Jeff Veen of True Ventures, is using a word that’s fallen out of use. It’s a beautiful word with beautiful meaning. Equanimity, meaning grace under pressure.

Using an example of a crazy 4 day deadline for a project, the team needed equanimity.To do that, they also had to quickly go through three stages: identify, build, and integrate

A key element of this – as found out in Google project Aristotle –  is psychological safety. This means people feeling that they can speak up without others shaming or embarrassing them.

Director Steven Soderbergh also uses something similar, as he explained in a Vulture interview:

I’m looking to amplify and showcase whatever it is about [the actors] that I find compelling … [by keeping] the environment pretty relaxed — relaxed but focused.

Other key elements Veen mentioned are shared values, safety, camaraderie, and trust.

If you’re running a product meeting (not design) – know if it is diverging or converging and set ground rules. Also understand what needs to be done to know something:

  • Exposure to testing – know needs
  • design – know vocabulary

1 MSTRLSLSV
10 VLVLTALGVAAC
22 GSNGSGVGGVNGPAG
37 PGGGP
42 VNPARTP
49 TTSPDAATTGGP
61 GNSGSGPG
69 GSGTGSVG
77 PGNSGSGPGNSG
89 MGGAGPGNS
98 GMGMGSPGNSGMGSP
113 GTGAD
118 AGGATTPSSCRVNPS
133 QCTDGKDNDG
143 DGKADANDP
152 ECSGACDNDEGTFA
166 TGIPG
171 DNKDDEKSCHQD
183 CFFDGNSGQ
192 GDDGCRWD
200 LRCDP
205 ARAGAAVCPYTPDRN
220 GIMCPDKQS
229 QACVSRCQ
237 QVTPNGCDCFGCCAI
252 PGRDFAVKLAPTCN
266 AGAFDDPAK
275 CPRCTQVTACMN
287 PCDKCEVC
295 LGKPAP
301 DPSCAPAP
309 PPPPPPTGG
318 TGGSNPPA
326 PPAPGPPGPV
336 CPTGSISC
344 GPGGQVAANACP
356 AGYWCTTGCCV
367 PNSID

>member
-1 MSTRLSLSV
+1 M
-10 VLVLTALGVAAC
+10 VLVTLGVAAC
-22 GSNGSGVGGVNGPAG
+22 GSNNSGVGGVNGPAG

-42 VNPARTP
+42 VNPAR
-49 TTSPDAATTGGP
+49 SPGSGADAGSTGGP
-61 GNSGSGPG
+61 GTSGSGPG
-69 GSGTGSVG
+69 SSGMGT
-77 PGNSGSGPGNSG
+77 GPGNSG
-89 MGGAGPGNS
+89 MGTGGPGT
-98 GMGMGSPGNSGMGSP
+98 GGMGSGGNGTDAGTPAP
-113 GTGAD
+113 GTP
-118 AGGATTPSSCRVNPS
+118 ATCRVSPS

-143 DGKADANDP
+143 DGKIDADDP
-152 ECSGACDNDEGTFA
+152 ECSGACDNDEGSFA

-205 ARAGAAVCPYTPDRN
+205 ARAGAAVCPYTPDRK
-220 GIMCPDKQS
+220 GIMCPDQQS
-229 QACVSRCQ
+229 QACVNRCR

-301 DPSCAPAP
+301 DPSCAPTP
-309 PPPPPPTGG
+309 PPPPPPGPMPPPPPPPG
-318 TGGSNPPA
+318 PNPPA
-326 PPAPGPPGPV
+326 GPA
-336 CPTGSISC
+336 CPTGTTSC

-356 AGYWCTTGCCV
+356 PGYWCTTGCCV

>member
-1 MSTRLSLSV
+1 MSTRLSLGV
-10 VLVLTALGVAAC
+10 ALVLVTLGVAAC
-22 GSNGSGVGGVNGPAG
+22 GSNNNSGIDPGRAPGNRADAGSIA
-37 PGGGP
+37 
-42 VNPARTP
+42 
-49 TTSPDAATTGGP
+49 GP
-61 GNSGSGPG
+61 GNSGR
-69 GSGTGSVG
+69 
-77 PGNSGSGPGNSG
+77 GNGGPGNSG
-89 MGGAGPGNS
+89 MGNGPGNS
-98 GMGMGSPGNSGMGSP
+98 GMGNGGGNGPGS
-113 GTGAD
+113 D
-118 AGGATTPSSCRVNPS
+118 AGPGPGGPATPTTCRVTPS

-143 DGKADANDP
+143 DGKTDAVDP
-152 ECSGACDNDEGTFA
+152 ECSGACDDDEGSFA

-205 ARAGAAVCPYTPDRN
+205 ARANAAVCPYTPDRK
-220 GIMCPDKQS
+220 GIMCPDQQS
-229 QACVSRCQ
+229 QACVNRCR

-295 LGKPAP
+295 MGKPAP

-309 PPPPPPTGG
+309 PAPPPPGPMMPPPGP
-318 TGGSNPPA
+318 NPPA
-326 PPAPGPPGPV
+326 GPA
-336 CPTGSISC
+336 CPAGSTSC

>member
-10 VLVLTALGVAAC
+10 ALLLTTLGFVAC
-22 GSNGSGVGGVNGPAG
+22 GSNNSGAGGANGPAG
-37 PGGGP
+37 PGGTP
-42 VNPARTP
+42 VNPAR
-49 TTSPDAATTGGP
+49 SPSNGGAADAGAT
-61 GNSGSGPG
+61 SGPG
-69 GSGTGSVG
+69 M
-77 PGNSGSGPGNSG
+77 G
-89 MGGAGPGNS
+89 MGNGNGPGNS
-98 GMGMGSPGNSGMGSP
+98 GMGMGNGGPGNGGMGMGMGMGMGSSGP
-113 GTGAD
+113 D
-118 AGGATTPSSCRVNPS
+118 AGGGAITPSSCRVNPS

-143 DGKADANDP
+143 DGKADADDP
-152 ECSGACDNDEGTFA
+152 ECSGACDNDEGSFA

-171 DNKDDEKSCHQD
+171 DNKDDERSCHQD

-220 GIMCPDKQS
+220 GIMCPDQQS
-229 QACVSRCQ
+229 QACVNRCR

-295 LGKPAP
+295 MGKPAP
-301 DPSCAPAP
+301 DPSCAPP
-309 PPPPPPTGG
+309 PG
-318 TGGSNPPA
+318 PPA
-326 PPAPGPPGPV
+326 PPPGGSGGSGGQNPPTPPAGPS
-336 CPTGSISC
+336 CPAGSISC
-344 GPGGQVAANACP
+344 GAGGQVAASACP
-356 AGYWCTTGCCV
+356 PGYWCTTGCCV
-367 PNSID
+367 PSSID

• diversity, angles – good taste

Post-mortem meetings are helpful, as are using Sakichi Toyoda’s 5 Whys: Veen gave a story of how accidents on the Amazon factory floor drilled down to people not having personal lockers. He had similar stories from Typekit.

Think about the anti-meeting – act distributed, even if you aren’t, with communication compression e.g. Slack with automation etc can allow for ambient accountability (micro-appreciations with emoji and animated gifs)

Create cadence to measure:

  • momentum in days
  • priorities in months
  • vision in years
  • purpose is timeless

 

Jeff Veen – Designing culture from inUse

Other notes are captured from Scriberia’s sketchnotes:

 

Vicky Teinaki is a user experience designer at Newcastle upon Tyne agency Orange Bus. She is also working on a PhD at Northumbria University about better ways of communicating design methods within the design industry.